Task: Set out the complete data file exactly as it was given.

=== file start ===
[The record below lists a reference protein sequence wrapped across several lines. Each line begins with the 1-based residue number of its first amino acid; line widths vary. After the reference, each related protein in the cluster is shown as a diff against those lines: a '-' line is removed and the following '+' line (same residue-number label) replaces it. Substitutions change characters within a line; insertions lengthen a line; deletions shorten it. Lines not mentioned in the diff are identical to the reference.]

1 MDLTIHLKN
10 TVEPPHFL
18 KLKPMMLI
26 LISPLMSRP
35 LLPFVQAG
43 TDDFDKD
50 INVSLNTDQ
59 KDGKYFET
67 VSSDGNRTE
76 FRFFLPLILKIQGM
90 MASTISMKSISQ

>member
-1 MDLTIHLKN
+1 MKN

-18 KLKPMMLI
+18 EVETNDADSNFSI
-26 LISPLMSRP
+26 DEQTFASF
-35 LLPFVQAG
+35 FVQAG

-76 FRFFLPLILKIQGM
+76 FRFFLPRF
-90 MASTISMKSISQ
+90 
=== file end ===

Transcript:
[The record below lists a reference protein sequence wrapped across several lines. Each line begins with the 1-based residue number of its first amino acid; line widths vary. After the reference, each related protein in the cluster is shown as a diff against those lines: a '-' line is removed and the following '+' line (same residue-number label) replaces it. Substitutions change characters within a line; insertions lengthen a line; deletions shorten it. Lines not mentioned in the diff are identical to the reference.]

1 MDLTIHLKN
10 TVEPPHFL
18 KLKPMMLI
26 LISPLMSRP
35 LLPFVQAG
43 TDDFDKD
50 INVSLNTDQ
59 KDGKYFET
67 VSSDGNRTE
76 FRFFLPLILKIQGM
90 MASTISMKSISQ

>member
-1 MDLTIHLKN
+1 MKN

-18 KLKPMMLI
+18 EVETNDADSNFSI
-26 LISPLMSRP
+26 DEQTFASF
-35 LLPFVQAG
+35 FVQAG

-76 FRFFLPLILKIQGM
+76 FRFFLPRF
-90 MASTISMKSISQ
+90 